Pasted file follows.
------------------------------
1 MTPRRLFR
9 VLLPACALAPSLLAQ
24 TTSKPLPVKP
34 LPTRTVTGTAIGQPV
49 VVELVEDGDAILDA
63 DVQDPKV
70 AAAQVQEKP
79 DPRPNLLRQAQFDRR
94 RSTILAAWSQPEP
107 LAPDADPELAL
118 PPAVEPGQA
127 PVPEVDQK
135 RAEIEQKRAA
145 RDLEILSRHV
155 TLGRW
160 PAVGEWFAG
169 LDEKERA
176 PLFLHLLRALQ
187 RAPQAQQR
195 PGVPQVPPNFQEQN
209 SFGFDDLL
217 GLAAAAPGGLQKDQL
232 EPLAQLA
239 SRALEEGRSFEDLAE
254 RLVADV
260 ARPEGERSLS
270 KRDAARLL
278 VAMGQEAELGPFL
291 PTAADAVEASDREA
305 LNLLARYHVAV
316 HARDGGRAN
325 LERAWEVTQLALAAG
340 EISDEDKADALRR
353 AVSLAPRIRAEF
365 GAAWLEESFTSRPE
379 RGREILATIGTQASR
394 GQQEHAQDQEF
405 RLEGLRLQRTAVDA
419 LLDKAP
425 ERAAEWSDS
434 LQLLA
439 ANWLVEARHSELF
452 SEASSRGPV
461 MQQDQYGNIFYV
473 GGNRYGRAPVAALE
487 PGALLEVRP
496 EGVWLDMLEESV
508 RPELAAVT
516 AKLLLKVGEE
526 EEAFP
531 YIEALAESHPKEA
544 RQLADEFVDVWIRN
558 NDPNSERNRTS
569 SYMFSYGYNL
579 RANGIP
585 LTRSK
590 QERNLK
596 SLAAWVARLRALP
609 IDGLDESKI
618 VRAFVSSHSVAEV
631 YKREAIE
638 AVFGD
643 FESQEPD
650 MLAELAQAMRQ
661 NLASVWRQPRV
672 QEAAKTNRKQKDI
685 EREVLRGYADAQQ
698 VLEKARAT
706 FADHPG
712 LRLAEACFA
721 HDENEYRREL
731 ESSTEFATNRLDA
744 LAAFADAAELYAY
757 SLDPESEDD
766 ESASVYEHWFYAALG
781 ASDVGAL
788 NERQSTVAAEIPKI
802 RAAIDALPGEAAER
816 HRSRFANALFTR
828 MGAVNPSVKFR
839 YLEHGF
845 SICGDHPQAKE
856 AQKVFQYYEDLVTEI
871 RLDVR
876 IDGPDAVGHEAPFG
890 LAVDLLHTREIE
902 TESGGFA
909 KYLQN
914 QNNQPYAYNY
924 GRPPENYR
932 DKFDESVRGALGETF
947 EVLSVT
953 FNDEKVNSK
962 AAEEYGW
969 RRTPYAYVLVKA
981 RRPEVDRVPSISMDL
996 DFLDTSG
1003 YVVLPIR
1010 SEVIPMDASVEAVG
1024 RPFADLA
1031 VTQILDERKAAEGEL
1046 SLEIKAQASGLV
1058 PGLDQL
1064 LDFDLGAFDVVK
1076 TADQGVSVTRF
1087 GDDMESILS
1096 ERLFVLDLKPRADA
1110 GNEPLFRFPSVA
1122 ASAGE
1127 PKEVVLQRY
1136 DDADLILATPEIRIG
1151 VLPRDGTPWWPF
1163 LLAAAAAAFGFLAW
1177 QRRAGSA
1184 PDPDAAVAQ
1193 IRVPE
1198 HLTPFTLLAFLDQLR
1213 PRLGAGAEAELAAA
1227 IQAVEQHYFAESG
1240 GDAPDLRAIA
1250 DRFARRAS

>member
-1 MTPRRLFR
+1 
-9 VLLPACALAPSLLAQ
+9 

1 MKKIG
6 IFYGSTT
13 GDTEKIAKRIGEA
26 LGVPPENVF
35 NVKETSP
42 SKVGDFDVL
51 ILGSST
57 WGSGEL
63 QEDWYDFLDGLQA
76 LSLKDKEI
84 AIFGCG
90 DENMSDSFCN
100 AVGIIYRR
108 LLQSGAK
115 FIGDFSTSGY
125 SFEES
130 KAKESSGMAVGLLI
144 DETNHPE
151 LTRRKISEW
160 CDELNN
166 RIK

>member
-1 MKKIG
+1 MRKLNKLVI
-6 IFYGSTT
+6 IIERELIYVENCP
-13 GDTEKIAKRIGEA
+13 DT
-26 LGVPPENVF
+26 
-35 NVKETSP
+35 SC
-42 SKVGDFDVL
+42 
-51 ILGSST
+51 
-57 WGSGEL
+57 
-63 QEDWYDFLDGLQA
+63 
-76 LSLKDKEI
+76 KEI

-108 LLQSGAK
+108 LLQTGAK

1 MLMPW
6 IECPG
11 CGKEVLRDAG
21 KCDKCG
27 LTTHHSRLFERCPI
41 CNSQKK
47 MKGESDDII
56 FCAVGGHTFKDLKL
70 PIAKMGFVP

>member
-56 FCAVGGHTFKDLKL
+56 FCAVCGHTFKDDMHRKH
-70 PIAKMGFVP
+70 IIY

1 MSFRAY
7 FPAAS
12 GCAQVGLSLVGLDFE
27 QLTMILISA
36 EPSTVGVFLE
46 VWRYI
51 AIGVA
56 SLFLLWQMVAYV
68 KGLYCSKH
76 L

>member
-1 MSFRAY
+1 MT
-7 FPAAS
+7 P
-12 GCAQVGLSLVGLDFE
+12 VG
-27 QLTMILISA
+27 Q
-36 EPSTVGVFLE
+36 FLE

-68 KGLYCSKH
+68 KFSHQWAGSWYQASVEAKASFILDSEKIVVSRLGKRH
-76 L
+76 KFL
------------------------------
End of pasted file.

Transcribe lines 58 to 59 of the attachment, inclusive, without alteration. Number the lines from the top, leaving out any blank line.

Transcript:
596 SLAAWVARLRALP
609 IDGLDESKI